Interview Schedule Indicates Obama on Track to Announce Supreme Court Pick
By Michael D. Shear and Peter Slevin
President Obama has interviewed more than two of the candidates on his list to replace retiring Supreme Court Justice David H. Souter, and is on schedule to announce his nomination before leaving on an overseas trip slated for June 3, according to sources knowledgable about the secretive process.
Obama earlier this week interviewed Judge Diane P. Wood of the U.S. Court of Appeals for the 7th Circuit in Chicago. It is unclear who else he has talked to in the one-on-one interviews he has conducted. Aides are also keenly interested in Judge Sonia Sotomayor of the U.S. Court of Appeals for the 2nd Circuit in New York, who would be the court’s first Hispanic justice.
But Obama is known to be considering others who are not on the bench, including Solicitor General Elena Kagan, Michigan Gov. Jennifer Granholm and Homeland Security Secretary Janet Napolitano, former Arizona governor.
The source said Obama did not formally interview Granholm when she visited the White House earlier this week.
The timing of the decision is not set, because Obama has not yet made his choice, the sources said. The announcement could come as soon as next week, said one source, who added that Obama's staff built extra time into the schedule so that Obama would not feel rushed in making one of the most important decisions of his young presidency.
One source said he was “99 percent sure” that the president would not be conducting interviews this weekend when he is at Camp David. Obama is scheduled to leave on Tuesday for a trip out west, and then return to Washington before embarking overseas, where he will deliver a major address to the Muslim world June 4 in Egypt.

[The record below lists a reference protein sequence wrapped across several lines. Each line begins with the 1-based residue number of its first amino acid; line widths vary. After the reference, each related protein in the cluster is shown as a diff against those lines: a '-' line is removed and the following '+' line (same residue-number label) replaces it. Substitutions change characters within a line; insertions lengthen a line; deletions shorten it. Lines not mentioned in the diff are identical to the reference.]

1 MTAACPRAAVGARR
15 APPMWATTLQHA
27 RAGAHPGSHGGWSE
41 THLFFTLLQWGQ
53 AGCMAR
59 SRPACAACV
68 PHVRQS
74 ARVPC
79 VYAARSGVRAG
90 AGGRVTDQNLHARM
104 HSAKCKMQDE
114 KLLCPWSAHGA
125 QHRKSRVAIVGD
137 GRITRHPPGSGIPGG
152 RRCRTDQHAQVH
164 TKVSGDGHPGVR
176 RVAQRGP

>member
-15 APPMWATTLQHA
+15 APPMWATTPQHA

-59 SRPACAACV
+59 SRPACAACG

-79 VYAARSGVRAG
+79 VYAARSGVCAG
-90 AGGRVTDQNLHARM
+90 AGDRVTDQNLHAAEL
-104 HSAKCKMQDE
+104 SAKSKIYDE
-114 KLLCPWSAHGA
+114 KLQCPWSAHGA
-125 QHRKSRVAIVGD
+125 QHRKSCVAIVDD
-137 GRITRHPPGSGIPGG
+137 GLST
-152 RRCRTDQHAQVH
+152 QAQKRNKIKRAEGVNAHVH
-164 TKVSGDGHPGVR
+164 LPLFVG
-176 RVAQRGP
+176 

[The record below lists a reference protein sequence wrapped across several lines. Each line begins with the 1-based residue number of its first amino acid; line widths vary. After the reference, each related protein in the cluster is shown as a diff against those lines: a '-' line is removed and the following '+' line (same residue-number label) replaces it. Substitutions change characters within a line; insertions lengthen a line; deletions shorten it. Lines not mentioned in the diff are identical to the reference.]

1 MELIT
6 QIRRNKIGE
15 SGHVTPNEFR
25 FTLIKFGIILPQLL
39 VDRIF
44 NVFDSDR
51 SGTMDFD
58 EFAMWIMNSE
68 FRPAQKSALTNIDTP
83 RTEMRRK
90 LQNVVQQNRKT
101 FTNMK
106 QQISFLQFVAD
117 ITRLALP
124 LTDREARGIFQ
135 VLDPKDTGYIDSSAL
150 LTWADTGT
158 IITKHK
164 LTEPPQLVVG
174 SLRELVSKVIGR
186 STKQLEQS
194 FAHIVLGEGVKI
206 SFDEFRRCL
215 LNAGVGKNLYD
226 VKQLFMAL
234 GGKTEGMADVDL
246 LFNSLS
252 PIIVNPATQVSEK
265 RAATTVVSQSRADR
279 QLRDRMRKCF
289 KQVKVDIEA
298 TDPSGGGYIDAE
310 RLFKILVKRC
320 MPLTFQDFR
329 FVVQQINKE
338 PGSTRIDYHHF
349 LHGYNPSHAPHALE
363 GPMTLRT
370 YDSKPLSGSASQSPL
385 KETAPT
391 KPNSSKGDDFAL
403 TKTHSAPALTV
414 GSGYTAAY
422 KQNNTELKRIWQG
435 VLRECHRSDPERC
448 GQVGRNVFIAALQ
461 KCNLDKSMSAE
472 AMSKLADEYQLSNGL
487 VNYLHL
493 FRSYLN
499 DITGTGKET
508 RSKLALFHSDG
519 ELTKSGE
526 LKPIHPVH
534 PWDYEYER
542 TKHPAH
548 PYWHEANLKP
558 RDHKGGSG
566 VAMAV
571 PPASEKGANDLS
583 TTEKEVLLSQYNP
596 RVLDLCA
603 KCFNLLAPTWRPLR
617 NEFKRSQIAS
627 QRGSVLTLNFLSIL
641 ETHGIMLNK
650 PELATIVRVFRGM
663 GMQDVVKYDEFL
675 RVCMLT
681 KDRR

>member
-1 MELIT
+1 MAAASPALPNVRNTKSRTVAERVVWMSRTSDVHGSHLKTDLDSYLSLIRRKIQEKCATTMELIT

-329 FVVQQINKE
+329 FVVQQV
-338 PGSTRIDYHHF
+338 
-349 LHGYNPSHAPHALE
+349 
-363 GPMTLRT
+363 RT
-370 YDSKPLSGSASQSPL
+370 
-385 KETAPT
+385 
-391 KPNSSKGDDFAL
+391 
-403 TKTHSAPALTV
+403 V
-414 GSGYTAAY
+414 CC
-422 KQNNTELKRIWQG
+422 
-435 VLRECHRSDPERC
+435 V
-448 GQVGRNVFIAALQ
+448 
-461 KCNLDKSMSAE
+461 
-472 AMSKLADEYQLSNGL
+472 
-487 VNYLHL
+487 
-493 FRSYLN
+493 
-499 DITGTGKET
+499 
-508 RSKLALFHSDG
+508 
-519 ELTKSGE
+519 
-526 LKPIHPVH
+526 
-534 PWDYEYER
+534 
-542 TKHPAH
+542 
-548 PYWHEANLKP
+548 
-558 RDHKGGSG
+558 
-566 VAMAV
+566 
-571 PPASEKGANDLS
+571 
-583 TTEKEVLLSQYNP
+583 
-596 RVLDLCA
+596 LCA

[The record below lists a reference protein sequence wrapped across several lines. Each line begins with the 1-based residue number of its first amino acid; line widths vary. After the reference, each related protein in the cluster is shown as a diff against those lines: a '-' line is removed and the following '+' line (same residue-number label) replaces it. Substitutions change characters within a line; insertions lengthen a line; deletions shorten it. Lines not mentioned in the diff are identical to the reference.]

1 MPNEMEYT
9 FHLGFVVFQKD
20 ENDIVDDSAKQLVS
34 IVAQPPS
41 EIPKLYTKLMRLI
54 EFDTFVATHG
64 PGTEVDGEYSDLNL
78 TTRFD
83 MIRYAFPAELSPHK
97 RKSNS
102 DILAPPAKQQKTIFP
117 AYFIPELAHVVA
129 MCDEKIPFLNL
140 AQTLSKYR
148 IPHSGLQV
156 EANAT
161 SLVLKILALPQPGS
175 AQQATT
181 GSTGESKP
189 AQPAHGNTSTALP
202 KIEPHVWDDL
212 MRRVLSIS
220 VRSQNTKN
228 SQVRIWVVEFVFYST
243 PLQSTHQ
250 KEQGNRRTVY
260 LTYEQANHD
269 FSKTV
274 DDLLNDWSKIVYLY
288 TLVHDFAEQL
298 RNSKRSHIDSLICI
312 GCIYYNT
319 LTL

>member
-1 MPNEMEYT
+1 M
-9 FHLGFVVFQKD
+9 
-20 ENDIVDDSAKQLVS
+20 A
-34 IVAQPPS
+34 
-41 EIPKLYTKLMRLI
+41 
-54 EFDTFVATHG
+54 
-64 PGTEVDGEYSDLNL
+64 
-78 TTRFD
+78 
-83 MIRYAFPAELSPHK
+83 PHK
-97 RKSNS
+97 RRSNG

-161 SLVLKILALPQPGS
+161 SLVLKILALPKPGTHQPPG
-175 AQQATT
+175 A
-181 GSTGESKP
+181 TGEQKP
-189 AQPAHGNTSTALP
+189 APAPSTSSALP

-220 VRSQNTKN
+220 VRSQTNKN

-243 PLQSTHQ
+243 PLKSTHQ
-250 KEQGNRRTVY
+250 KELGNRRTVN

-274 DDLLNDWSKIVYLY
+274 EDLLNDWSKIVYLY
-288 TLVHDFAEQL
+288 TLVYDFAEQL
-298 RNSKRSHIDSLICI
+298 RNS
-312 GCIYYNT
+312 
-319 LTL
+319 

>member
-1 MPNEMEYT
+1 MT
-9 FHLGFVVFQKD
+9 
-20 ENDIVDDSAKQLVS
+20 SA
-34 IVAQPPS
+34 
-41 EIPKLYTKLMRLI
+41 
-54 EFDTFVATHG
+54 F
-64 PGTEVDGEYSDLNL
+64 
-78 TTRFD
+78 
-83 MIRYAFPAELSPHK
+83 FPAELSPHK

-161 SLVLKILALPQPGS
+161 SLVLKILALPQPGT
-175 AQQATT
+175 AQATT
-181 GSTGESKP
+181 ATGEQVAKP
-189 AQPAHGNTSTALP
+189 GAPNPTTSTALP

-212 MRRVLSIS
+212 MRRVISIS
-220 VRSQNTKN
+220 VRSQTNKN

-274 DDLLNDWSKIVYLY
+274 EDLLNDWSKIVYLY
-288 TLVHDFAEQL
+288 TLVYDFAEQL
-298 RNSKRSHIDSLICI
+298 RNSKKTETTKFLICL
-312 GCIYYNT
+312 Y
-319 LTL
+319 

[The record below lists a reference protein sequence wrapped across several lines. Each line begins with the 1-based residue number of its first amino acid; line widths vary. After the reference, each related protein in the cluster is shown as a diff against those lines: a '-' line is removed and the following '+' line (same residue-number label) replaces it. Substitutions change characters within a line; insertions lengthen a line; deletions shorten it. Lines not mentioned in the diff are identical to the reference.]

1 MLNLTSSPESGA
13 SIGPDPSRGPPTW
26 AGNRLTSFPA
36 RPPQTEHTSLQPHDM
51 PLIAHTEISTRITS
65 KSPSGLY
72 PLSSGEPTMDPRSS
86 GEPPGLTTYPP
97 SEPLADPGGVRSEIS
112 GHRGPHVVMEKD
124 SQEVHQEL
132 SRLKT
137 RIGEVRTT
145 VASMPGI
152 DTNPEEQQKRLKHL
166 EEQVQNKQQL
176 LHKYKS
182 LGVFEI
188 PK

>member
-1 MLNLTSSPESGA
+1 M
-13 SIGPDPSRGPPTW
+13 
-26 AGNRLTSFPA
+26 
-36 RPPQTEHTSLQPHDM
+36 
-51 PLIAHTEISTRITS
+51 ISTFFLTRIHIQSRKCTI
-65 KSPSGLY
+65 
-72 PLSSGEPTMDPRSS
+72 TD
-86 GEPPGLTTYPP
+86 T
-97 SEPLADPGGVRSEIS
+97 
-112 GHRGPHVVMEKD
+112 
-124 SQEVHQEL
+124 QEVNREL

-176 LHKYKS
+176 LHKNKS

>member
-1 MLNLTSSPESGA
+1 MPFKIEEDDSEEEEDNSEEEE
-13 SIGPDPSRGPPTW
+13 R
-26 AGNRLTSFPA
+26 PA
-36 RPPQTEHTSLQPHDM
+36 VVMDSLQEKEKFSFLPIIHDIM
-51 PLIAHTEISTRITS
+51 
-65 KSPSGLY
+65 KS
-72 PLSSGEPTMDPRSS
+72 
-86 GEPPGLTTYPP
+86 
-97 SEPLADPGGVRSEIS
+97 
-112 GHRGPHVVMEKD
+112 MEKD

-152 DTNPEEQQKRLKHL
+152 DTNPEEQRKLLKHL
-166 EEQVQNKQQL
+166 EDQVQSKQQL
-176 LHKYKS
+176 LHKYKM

The White House has said only that it wants to make a decision soon enough for confirmation hearings to be completed and the new justice to be in place when the court begins its new term on the first Monday in October.
Obama started with a large list of possibilities for the job when he took office, and then narrowed the list to about a dozen after Souter’s announcement May 1. White House Counsel Gregory Craig assigned two lawyers to each of those 12 to produce 30-page research papers, one source said. Obama read each and then requested the opinions of those candidates who are judges.
White House officials have gone out of their way to describe how intensely involved Obama has been in the process. One person who was with Obama recently said the president motioned to a foot-high stack of papers and said it was his Supreme Court reading. Another asked a tired-looking Obama if he had stayed up late watching the National Basketball Association playoffs, but the president said he’d been reading an appellate opinion and became so engrossed that he couldn’t put it down.
The president then met in the Oval Office with the lawyers from the counsel’s office before interviewing the candidates.
In Chicago, where Wood serves as an appellate judge and senior lecturer at the University of Chicago Law School, FBI agents interviewed friends and colleagues for a background report that was due at the White House on Tuesday, before Obama interviewed her. It is unclear how many candidates remain on the list.
May 22, 2009; 2:35 PM ET
Categories: Supreme Court
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